U.S. Federal Trade Commission warns of crypto romance scams

The United States Federal Trade Commission (FTC) has warned the public of the rise in romance scams that often involve cryptocurrencies.

In a Monday notice, the FTC advised Americans on how they can handle the situation if their online romantic interest is offering them investment advice.

“No one thinks their online love interest is going to scam them, but scammers are good at what they do,” the FTC noted.

Romance scams, often dubbed as pig butchering scams, involve attackers befriending victims under the guise of their potential love interest. Ultimately, the victims are tricked into making fraudulent cryptocurrency investments, and the scammers disappear.

Such scams have become a norm in the cryptocurrency sector. A recent study by the University of Texas revealed that over billion was lost to these schemes in between January 2020 and February 2024.

As such, the advisory, authored by Colleen Tressler of the Division of Consumer and Business Education, delved into the detective tactics employed by bad actors to execute these scams.

According to the FTC, the attackers “establish an emotional connection” to convince victims into believing that they are “experts in cryptocurrency.”

The commission noted these scammers often promise high returns that are possibly risk-free. However, it added that all such investments carry risks and the guarantees on profits are false.

Further, the FTC stressed that these scammers usually do a background check on the victims. This helps them convince the victim and allows them to “say the right things” to gain their trust, “and before you know it, your new friend is talking money,” the FTC added.

The regulator also advised against transferring any funds, be it fiat or crypto, if requested by such parties, “if you think someone you met on social media is a scammer, cut off contact.”

The notice also urged users to file a report with the FTC if affected by such a scam.

Romance scams have made the headlines on several occasions.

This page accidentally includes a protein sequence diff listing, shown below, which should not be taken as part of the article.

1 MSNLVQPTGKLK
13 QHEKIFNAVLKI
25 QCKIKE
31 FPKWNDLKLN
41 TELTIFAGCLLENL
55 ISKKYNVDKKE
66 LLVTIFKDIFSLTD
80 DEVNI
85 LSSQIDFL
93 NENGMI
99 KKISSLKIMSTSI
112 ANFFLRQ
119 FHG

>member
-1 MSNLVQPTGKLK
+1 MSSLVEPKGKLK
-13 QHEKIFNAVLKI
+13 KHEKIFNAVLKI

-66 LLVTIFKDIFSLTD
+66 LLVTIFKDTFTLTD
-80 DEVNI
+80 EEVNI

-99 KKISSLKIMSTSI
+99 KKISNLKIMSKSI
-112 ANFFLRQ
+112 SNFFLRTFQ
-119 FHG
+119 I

Back in February 2024, a Philadelphia woman lost 0,000 in cryptocurrency to these bad actors. Scammers befriended the woman and pitched a fraudulent crypto trading app, ultimately convincing her to drain her savings.

The growing prominence of these attacks has prompted regulatory intervention from the likes of the Federal Bureau of Investigation (FBI) and the Commodity Futures Trading Commission (CFTC).

The CFTC charged crypto exchange Debiex on Jan. 20, alleging the firm’s insiders of duping its customers by establishing amicable and “intimate” relationships. These individuals were then tricked into opening trading accounts with the exchange.

Debiex allegedly solicited .3 million from five customers.

Meanwhile, the FBI had also issued a warning before the 2023 Valentine’s day about the surge in romance scams. 

In April 2024, the Brooklyn District Attorney’s Office managed to crack down on a similar scam that duped several individuals across the United States. 

Tổng hợp và chỉnh sửa: ThS Phạm Mạnh Cường
Theo Crypto News

By Phạm Mạnh Cường

Phạm Mạnh Cường là một nhà đầu tư Tiền mã hoá và giảng dạy Blockchain ở Trường Đại học Kinh tế - Luật, Đại học Quốc gia Hồ Chí Minh, Việt Nam. Tác giả đã có bằng Thạc sĩ Khoa học máy tính từ năm 2011 tại Đại học Bách Khoa Hồ Chí Minh. Tính đến nay tác giả đã có kinh nghiệm 7 năm giảng dạy cho sinh viên về công nghệ Blockchain và 8 năm đầu tư trong lĩnh vực Tiền mã hoá từ 2016. Tác giả hiện sở hữu hàng nghìn bài viết tổng hợp, nhận định và chỉnh sửa về Tiền mã hoá và Tiền điện tử chất lượng trên Website và ở nhiều kênh khác.

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